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lilies1Perennial bulbs such as daffodils, tulips, and lilies bring about some of springtime’s best qualities - all making for exceptional cut flowers as well. Even wintertime’s brisk and chilly climate can provide glimpses of floral beauty with Hellebores heralding the coming spring and giving the gardener a glimpse of what is to come. When all things become new again, unthawing from winter’s chill, consider lilies for an accent and spark of year to year blooms for the home and garden.

Bulbaceous and herbaceous lilies alike make fantastic additions to the garden. Planting lily bulbs in the spring ensures sprays of flowers to perfume your garden and interiors as well. Asiatic or Oriental lilies found in florists and flower markets can easily be grown in your own garden. Just think how wonderful it can be to cut ‘Casa Blanca’ lilies direct from your own garden! Hundreds of varieties in numerous sizes, colors, bloom times, and aromas can fill the garden and then vases inside.

Start with a collection of a few of your favorite colors and scents or add to a successful assortment already growing in the garden. Lasting for nearly a week as a cut flower and dousing the garden with intoxicating perfumes, lilies spice up the air and atmosphere of the gardening lifestyle.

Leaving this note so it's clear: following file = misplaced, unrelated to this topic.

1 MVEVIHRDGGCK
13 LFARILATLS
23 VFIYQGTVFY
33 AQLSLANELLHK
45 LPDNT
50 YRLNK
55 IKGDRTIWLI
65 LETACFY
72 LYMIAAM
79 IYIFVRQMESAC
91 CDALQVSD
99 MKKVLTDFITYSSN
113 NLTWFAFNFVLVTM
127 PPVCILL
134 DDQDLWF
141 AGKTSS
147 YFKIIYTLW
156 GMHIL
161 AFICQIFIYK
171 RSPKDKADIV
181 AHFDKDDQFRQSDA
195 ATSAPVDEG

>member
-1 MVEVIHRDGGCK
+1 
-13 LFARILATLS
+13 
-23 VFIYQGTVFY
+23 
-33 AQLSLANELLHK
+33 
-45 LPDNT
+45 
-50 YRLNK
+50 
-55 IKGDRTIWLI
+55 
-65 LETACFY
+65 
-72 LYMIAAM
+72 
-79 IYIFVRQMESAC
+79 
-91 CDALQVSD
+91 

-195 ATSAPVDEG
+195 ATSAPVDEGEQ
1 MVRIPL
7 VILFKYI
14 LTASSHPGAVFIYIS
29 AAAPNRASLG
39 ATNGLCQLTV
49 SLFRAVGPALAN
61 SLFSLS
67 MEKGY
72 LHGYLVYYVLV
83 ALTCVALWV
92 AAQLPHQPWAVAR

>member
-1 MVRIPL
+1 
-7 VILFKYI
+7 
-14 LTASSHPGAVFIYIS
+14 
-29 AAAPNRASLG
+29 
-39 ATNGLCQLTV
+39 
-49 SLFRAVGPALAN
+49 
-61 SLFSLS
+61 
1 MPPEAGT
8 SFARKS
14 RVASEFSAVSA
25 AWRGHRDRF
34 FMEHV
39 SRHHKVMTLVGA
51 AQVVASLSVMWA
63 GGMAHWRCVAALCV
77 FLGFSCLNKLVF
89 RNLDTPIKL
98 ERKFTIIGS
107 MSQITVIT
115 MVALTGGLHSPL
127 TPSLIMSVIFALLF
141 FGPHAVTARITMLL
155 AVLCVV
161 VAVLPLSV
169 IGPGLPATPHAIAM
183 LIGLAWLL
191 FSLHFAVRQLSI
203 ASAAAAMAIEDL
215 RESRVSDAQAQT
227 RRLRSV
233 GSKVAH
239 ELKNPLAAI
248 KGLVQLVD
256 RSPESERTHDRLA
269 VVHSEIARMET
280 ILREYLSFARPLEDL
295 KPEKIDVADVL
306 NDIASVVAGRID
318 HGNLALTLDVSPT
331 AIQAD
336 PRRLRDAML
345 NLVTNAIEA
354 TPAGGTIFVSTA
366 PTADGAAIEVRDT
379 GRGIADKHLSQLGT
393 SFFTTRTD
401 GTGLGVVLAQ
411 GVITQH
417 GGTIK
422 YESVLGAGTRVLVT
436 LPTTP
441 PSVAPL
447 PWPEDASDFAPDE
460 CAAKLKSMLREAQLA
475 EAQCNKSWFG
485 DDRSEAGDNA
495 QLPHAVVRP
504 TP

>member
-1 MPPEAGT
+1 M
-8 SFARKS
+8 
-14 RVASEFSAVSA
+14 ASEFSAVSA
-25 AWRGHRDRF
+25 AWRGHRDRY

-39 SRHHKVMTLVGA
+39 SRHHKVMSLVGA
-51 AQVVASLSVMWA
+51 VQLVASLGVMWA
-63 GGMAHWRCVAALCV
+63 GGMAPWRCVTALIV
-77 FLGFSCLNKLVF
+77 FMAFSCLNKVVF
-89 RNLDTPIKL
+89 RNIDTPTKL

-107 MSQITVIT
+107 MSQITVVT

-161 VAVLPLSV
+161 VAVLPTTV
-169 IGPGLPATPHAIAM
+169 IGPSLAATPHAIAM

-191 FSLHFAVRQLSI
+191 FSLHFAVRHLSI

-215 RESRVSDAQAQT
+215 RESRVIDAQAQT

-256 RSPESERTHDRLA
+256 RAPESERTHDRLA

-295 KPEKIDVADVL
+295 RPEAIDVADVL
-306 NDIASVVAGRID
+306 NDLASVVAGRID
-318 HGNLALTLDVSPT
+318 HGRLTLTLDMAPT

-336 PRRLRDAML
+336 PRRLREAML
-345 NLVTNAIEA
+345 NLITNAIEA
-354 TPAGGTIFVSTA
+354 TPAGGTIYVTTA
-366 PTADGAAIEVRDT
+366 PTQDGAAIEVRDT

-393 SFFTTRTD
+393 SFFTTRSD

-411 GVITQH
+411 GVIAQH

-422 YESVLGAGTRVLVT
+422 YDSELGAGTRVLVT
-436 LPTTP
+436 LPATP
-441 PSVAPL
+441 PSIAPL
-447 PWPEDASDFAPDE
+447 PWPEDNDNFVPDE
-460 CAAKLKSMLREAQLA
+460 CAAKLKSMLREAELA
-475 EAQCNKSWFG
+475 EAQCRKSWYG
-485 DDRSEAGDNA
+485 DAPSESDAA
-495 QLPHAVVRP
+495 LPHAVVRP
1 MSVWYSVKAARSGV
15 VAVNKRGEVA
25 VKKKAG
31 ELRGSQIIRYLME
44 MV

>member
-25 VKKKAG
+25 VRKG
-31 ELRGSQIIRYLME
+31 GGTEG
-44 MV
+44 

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deviled eggs"I love deviled eggs and there are so many delicious variations. I'm making these for Easter dinner hors d'oeuvres and using some of the Smoked Sockeye Salmon that I brought back from a recent trip to Alaska. Deviled Eggs with Smoked Salmon"

7 large eggs (cold)
4 oz. cold-smoked salmon, very finely diced (about 1/2 cup)
2 tablespoons thinly sliced fresh chives
1/4 cup mayonnaise
2 tablespoons minced red onion
1½ tablespoons capers, rinsed and finely chopped
1 tablespoon fresh lemon juice
1/2 teaspoon packed finely grated lemon zest
3/4 teaspoon grainy mustard